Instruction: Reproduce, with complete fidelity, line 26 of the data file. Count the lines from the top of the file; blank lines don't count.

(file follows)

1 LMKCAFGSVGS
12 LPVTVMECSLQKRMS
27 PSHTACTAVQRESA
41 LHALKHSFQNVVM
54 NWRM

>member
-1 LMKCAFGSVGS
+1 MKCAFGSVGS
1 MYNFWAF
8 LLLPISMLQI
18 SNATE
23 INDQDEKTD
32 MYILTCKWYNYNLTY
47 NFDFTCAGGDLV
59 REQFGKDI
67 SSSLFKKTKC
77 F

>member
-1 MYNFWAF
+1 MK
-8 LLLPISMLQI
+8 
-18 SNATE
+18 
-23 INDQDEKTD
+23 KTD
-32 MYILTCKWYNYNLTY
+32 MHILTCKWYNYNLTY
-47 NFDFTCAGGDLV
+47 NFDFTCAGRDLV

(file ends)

+23 KTD